0.4 1235614 ± 1237 2689027 ± 6978 2182 ± 33 3033 ± 35
0.6 1908893 ± 2111 3626017 ± 1882 3590 ± 58 4488 ± 52
0.8 2721784 ± 4162 4079534 ± 2820 5651 ± 46 6679 ± 43
2.0 8306215 ± 7933 8355747 ± 1425 9976 ± 122 11482 ± 119
4.0 14615291 ± 5822 14617597 ± 579 13388 ± 253 14606 ± 250
8.0 32097324 ± 1829 29707464 ± 2815 20044 ± 232 20986 ± 256
10.0 33203770 ± 1859 33214872 ± 4407 26421 ± 324 27399 ± 336
12.0     34207 ± 315 34789 ± 345
14.0 53349413 ± 1126 49002586 ± 2537    
16.0     37960 ± 456 38909 ± 412
20.0 78537595 ± 1057 67945785 ± 5195 41483 ± 513 42271 ± 522
30.0 120000000 ± 1566 97605488 ± 3163 47523 ± 815 49376 ± 789

Table 1: I and I’ values: Effect of excess Li interferent on CaII line (λ = 393.6 nm) and SrII line (λ = 407.8 nm) (n =3).

Theoretical calculations

Analyte and interferent ion number densities were calculated assuming the aspiration rate and nebulization efficiency values obtained above and 9000 K temperature. Sr+ and Ca+ number densities assumed 99.40% and 98.90% degree of ionization respectively [16], while those for Sr2+ and Ca2+ assumed 19.72% and 6.43% degree of ionization respectively [17]. The number density of Li+ ions was calculated using the Saha equation [18]:

image

where nr and nr+1 are the number densities of atoms in the r and r+1 stages of ionization, Ne is the number density of electrons, χr, r+1 is the ionization potential in eV from the r to the r+1 stage of ionization, Θ = 5040°K/T (T = plasma temperature), Ur and Ur+1 are the partition coefficients, and the factor 2 represents the statistical weight of an electron. Number densities obtained are shown is Table 2 [19].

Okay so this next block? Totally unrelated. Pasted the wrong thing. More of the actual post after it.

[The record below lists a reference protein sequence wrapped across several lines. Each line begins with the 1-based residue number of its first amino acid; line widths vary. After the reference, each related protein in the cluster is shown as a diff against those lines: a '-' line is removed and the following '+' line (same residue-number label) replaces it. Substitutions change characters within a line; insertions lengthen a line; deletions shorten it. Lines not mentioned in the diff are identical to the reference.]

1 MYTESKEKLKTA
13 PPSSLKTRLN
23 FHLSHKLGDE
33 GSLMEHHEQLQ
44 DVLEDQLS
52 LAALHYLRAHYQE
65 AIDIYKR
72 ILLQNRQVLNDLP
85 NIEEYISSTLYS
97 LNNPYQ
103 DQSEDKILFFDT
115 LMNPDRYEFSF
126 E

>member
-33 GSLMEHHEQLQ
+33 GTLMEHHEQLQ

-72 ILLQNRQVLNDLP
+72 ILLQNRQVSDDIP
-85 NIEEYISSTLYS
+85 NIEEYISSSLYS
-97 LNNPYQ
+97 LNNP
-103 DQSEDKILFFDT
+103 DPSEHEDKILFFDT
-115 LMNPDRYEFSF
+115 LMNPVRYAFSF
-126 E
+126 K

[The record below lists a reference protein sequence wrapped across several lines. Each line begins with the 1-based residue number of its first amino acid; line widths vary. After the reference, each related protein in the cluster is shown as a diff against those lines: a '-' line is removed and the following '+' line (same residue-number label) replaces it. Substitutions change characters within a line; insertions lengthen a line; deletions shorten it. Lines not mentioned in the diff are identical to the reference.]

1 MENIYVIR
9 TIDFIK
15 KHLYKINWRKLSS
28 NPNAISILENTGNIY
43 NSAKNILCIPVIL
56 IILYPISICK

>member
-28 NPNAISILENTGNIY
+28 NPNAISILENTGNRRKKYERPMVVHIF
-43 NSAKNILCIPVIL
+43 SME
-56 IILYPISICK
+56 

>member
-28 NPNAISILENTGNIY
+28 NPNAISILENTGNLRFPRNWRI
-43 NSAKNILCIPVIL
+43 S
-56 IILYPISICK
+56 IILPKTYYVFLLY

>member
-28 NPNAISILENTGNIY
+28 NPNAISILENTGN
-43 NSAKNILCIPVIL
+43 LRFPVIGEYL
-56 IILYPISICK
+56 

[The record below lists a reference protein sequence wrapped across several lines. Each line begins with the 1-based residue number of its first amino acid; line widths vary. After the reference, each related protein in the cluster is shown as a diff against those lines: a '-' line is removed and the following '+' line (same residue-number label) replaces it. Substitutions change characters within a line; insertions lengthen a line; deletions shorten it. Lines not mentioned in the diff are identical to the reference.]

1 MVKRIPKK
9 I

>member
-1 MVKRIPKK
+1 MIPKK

M* Flow number density (atoms/ions cm-3s-1)
MI MII MIII
Ca 2.5147 ×1010 c** 2.46 ×1010c 1.5818 ×109 c
Sr 1.1377 ×1010 c 1.1309 ×1010 c 2.2301 ×109 c
Ar 2.6883 ×1019 2.9242 ×1016  
Li 1.4367 ×1014 1.4367 ×1014  

Table 2: Analyte and interferent atom and ion number densities in the ICP (T =9000°C, 1.0 L.min-1, and 5.0% nebulization efficiency).

Results and Discussion

Substitution of the appropriate ionization potentials into Equation 6 yields the ΔEa values in Table 3 for CaII/Li and SrII/Li analyte/interferent systems. Substitution of the appropriate values from Tables 2 and 3 into Equation 4 yields the equations for image in Table 3.

Analyte IPa (eV)a Interferent IPm(eV)a ΔEa (eV) image Equationb
CaII 11.868 Li 5.39172 -11.092 image
SrII 11.03013 Li 5.39172 -10.255 image

Table 3: ΔEa values and u n n′ n equations for CaII and SrII in the ICP.

Assuming Equation 4 holds, then the emission signals in the presence of the interferent for the CaII/Li and SrII/Li analyte/interferent systems are given Equations 8 and 9 respectively:

image

image

Theoretical calibration curves predicted on the basis of Eqs 8 and 9 for the effects of 1000 mg/L excess Li on CaII and SrII line emission signals in the ICP are shown in Figure 1, together with the experimental I’/I curves for comparison. It is apparent from Figure 1 that for SrII good agreement between the theoretical and experimental calibration curves is obtained throughout the range of Sr concentration studied. For CaII, good agreement is also obtained, although a negative deviation of the experimental calibration curve from the theoretical curve of up to about 18% is obtained above 10 mg/L Sr concentration in the test solution. This negative deviation of the experimental curve could be due to a drift in the plasma temperature during the course of the determinations. Errors due to system drift have been reported by Cheung et al. [20]. Otherwise, a deviation of 18% can be considered acceptable experimental error for the type of experiments under consideration.